But on a daily basis, for day to day work? You will not get that. Because it is extra work to write everything down. And they are the boss, why would they do extra work for you? They hire you to do less work themselves. As they should.

So your best bet is to put it in writing yourself. If you find something might come back to haunt you later, just send the email yourself. Along the lines of "just to make sure I got everything right, according to the conversation earlier I will take the following steps in project X: " and then add bullet points. Don't make it two pages of prose, no boss has time to read that. Quick and to the point and put everything into it that you think is fishy or of value later.

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    @JoeStrazzere I don't really understand. If I don't do what my boss wants me to do until I get it in writing, would that not be called "insisting"? It's not like my boss can make me do it against my will.
    – nvoigt
    Jul 20, 2022 at 10:49
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    You will not get fired for that. At least not where I live and the surrounding countries. Before being fired, you would get a written warning, and getting a written warning not to insist on this specific order in writing... well... is as good as getting it in writing, if not better. I know you can get fired for literally anything and/or nothing in the US, so I cannot really cater to that clientele. It's not tagged US, so I will not assume it is the US.
    – nvoigt
    Jul 20, 2022 at 12:03
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    Where in my text do I say "all orders in writing"? I think I was very explicit when I said "that should be exceedingly rare. I have insisted on getting orders in writing only twice in my career".
    – nvoigt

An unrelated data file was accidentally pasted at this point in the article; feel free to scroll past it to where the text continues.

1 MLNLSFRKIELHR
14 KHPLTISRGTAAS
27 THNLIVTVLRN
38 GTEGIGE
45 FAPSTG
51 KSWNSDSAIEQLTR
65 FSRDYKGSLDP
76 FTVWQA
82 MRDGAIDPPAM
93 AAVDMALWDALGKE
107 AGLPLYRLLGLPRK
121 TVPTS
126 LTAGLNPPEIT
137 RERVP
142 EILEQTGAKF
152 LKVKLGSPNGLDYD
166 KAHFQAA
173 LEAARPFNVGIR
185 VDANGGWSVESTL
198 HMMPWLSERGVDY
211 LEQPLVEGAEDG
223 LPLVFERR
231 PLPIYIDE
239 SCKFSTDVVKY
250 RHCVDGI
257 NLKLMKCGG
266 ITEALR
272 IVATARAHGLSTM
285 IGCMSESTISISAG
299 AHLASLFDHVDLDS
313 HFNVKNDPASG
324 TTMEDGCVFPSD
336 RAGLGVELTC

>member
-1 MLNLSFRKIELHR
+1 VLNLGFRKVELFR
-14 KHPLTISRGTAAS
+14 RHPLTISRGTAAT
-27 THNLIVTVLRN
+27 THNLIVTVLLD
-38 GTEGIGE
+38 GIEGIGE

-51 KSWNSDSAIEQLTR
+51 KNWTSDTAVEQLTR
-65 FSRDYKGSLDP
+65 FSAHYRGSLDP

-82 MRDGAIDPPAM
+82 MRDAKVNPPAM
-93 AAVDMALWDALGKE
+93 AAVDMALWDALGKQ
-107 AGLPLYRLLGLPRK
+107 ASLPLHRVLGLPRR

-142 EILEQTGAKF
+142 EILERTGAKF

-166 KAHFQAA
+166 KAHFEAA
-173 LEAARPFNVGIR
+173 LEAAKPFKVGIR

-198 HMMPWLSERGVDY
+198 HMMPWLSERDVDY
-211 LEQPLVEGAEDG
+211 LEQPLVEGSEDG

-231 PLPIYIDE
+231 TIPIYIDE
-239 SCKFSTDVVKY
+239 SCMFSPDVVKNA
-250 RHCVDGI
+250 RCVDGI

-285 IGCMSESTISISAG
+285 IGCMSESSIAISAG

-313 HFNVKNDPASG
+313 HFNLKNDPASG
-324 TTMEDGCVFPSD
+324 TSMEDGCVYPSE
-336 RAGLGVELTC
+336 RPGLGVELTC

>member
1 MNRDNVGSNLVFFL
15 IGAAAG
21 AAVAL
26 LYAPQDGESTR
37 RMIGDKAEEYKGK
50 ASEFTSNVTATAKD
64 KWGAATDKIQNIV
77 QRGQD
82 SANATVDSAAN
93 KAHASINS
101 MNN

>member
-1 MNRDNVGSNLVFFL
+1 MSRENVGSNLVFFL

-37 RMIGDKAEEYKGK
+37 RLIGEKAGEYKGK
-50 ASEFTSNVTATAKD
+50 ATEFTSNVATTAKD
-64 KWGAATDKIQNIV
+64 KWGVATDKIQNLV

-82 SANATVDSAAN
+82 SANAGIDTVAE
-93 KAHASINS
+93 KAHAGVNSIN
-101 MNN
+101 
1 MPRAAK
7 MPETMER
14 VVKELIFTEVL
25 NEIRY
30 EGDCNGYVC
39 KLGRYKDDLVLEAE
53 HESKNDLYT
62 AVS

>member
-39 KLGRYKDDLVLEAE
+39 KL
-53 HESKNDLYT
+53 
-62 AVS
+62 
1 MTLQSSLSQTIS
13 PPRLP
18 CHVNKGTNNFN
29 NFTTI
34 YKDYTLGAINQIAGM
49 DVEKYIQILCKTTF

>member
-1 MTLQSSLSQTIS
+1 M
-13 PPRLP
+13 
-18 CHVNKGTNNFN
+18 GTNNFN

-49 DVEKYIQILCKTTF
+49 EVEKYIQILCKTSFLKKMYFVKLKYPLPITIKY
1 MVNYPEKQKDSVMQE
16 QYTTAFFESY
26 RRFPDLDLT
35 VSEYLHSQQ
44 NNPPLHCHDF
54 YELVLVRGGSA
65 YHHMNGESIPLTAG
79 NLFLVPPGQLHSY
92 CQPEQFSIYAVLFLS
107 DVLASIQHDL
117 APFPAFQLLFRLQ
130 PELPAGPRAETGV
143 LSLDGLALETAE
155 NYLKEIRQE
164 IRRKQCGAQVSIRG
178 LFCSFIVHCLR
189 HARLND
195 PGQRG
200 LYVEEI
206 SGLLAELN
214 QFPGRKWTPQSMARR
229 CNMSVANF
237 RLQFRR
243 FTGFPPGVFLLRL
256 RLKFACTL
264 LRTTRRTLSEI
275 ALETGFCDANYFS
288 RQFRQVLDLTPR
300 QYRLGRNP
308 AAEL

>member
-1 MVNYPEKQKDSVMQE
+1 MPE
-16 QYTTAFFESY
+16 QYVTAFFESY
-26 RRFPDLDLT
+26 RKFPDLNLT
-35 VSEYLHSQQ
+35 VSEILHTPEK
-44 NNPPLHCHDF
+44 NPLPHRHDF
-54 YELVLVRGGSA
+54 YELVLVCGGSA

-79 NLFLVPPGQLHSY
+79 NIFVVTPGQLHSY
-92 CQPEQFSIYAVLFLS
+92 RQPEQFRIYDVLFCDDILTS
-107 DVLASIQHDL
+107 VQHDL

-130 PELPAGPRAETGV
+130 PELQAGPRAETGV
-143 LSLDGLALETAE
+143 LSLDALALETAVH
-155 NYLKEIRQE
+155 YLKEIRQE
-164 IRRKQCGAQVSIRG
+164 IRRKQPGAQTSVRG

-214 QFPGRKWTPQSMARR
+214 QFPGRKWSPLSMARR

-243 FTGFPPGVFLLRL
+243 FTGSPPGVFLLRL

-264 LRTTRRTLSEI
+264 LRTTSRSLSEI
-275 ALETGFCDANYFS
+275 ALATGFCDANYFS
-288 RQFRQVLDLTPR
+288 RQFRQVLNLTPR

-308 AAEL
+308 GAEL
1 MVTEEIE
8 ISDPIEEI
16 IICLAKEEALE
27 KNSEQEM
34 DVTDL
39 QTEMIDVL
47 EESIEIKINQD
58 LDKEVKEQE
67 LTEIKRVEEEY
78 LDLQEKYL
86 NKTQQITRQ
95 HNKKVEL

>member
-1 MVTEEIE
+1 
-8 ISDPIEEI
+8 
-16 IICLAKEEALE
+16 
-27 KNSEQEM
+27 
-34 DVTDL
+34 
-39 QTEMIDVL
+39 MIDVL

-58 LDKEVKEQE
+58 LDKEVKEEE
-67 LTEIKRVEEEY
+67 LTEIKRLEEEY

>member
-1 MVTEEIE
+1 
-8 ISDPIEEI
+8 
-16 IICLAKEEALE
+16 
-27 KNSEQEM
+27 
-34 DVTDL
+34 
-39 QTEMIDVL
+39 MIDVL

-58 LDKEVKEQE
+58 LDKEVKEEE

Jul 20, 2022 at 13:41
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    And where in the question is it stated the OP is a temp worker?
    – nvoigt
    Jul 20, 2022 at 13:43
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    First and last paragraphs here are good. But I don't see that the OP ever suggested, "insist on a summary in writing..." from the boss. So I feel that this post could have been more concise and on-point as, "Yes, but you need to write the summary yourself after the conversation". I'd upvote +1 if it were edited like that. Jul 23, 2022 at 2:07

I am so in the same boat - except I have a hearing impairment that gives me a bit of extra leverage.

My advice would be along the same lines as nvoigt's (aka Comey's defense aka contemporaneous notes):

So your best bet is to put it in writing yourself. If you find something might come back to haunt you later, just send the email yourself.

...except send that summary to the person or people who were in the meeting. Write down the summary, add "did I get everything right?" - and then if they say nothing, they effectively confirm you did (get it right).

Some might be annoyed by this - yet the true professionals would only be grateful. (I sure am, whenever I get a good written summary after a meeting - not that I am all that professional - not saying that at all.)

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    +1. Instead of a question ("did I get everything right?"), I'd write as a statement ("Tell me if I got anything wrong."). That makes it more clear that, by default, a lack of response indicates acceptance as written. Jul 23, 2022 at 2:10